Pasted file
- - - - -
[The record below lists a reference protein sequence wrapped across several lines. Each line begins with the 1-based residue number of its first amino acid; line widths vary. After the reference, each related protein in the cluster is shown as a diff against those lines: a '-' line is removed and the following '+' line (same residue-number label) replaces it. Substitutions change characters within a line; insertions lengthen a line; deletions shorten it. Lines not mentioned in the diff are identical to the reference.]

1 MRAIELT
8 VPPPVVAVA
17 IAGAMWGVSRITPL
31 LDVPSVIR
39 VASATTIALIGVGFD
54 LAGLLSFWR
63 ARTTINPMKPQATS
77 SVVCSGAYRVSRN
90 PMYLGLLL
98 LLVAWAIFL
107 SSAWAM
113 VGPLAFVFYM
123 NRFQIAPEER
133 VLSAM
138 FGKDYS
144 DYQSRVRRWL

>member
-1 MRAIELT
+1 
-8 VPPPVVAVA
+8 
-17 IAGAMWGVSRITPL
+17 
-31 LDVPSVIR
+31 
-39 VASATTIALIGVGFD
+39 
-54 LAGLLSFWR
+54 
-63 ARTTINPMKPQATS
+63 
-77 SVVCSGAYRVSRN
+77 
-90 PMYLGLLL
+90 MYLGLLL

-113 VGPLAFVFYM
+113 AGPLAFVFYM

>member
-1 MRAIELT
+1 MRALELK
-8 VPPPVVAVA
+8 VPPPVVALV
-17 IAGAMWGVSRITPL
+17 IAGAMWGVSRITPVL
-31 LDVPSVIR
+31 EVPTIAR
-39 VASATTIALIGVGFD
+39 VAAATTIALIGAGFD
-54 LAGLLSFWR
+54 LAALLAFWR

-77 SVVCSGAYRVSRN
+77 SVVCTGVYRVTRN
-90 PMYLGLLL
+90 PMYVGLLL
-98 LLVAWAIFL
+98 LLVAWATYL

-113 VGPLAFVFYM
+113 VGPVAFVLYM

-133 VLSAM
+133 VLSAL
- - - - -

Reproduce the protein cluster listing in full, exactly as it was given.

[The record below lists a reference protein sequence wrapped across several lines. Each line begins with the 1-based residue number of its first amino acid; line widths vary. After the reference, each related protein in the cluster is shown as a diff against those lines: a '-' line is removed and the following '+' line (same residue-number label) replaces it. Substitutions change characters within a line; insertions lengthen a line; deletions shorten it. Lines not mentioned in the diff are identical to the reference.]

1 MRAIELT
8 VPPPVVAVA
17 IAGAMWGVSRITPL
31 LDVPSVIR
39 VASATTIALIGVGFD
54 LAGLLSFWR
63 ARTTINPMKPQATS
77 SVVCSGAYRVSRN
90 PMYLGLLL
98 LLVAWAIFL
107 SSAWAM
113 VGPLAFVFYM
123 NRFQIAPEER
133 VLSAM
138 FGKDYS
144 DYQSRVRRWL

>member
-1 MRAIELT
+1 
-8 VPPPVVAVA
+8 
-17 IAGAMWGVSRITPL
+17 
-31 LDVPSVIR
+31 
-39 VASATTIALIGVGFD
+39 
-54 LAGLLSFWR
+54 
-63 ARTTINPMKPQATS
+63 
-77 SVVCSGAYRVSRN
+77 
-90 PMYLGLLL
+90 MYLGLLL

-113 VGPLAFVFYM
+113 AGPLAFVFYM

>member
-1 MRAIELT
+1 MRALELK
-8 VPPPVVAVA
+8 VPPPVVALV
-17 IAGAMWGVSRITPL
+17 IAGAMWGVSRITPVL
-31 LDVPSVIR
+31 EVPTIAR
-39 VASATTIALIGVGFD
+39 VAAATTIALIGAGFD
-54 LAGLLSFWR
+54 LAALLAFWR

-77 SVVCSGAYRVSRN
+77 SVVCTGVYRVTRN
-90 PMYLGLLL
+90 PMYVGLLL
-98 LLVAWAIFL
+98 LLVAWATYL

-113 VGPLAFVFYM
+113 VGPVAFVLYM

-133 VLSAM
+133 VLSAL